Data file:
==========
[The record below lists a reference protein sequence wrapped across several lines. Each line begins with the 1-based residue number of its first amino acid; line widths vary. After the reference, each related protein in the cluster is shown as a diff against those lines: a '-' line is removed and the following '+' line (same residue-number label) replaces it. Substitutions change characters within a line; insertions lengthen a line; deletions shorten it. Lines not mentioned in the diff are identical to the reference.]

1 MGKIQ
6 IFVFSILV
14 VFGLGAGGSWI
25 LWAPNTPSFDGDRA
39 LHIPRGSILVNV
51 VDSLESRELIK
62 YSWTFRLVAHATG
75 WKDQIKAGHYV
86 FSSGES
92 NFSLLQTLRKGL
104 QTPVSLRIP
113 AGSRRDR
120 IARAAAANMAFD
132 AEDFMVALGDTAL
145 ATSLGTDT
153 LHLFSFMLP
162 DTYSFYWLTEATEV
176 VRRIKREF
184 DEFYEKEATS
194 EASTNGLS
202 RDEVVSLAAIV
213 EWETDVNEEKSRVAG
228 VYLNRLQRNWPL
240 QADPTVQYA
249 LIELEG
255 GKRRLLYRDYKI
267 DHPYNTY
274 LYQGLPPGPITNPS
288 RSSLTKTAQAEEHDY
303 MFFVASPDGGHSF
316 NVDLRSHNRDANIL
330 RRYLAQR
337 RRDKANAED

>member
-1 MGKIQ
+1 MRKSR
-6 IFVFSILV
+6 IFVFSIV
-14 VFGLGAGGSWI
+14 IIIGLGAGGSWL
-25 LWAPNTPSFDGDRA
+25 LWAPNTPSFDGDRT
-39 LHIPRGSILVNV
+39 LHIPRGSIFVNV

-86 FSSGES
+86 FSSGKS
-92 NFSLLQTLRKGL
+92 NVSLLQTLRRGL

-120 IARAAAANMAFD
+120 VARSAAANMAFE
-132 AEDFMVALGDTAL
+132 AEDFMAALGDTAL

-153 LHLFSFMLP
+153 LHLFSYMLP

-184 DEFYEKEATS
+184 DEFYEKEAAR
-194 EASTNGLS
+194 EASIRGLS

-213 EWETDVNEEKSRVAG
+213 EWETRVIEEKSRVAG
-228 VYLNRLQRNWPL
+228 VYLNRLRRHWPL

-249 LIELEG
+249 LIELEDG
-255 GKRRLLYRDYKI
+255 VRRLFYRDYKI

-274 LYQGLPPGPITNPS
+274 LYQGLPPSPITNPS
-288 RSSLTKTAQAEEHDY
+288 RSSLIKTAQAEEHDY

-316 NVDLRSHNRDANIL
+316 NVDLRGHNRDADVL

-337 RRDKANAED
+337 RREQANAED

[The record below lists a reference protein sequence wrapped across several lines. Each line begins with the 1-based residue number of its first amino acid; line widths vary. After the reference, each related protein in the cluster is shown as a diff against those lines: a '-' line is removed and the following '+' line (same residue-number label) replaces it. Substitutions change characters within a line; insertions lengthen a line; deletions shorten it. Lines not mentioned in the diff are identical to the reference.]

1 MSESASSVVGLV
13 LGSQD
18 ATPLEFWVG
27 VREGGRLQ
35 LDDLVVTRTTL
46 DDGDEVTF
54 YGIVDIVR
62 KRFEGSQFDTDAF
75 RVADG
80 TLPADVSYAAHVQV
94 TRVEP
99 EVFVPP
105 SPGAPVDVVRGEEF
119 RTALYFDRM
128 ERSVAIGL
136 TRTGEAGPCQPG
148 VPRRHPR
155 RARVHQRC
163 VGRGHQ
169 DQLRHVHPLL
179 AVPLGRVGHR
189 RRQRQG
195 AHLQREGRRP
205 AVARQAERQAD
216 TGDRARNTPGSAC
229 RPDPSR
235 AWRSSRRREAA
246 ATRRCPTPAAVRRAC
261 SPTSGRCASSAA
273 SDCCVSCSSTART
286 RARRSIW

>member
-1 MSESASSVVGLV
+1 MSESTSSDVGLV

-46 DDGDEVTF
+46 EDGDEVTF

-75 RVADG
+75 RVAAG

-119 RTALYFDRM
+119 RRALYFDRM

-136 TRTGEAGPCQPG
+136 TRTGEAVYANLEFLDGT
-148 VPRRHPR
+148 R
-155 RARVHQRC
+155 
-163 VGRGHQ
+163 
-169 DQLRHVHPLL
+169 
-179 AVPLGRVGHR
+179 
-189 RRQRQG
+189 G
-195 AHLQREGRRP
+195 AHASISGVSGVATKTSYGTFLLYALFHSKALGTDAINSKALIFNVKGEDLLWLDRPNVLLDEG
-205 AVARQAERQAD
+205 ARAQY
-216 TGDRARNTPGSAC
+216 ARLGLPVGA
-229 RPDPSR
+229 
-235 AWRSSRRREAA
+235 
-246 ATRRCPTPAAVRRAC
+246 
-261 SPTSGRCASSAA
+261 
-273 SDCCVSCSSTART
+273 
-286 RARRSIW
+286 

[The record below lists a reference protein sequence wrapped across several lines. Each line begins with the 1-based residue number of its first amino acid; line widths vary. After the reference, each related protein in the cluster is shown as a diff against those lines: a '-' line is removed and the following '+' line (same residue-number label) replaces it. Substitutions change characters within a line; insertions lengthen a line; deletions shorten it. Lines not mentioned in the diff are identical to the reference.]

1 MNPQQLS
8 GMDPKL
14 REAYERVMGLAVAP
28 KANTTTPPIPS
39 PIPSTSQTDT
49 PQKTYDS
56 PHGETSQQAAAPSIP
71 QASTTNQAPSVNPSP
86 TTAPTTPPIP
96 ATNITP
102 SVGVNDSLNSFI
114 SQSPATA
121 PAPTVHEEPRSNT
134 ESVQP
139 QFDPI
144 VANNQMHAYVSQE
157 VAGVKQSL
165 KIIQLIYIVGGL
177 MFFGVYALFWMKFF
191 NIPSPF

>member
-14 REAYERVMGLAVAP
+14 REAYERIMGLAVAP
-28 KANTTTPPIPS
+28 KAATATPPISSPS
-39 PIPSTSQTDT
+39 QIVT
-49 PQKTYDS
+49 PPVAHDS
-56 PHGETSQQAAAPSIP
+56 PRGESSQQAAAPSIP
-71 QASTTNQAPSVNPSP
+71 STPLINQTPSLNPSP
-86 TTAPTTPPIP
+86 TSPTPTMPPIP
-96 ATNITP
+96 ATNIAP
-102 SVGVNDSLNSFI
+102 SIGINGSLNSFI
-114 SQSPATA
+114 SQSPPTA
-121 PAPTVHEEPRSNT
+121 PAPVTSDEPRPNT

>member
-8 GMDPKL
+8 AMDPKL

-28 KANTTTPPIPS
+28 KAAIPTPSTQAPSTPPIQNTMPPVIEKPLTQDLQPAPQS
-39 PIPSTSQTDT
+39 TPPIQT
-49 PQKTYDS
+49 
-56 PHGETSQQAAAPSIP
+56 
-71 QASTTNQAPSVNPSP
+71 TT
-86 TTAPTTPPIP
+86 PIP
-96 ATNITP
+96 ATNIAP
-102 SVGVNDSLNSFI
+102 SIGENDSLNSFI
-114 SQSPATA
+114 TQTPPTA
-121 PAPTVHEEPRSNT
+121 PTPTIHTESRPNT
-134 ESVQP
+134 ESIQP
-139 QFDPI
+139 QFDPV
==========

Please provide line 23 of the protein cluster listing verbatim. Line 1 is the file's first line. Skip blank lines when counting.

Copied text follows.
213 EWETDVNEEKSRVAG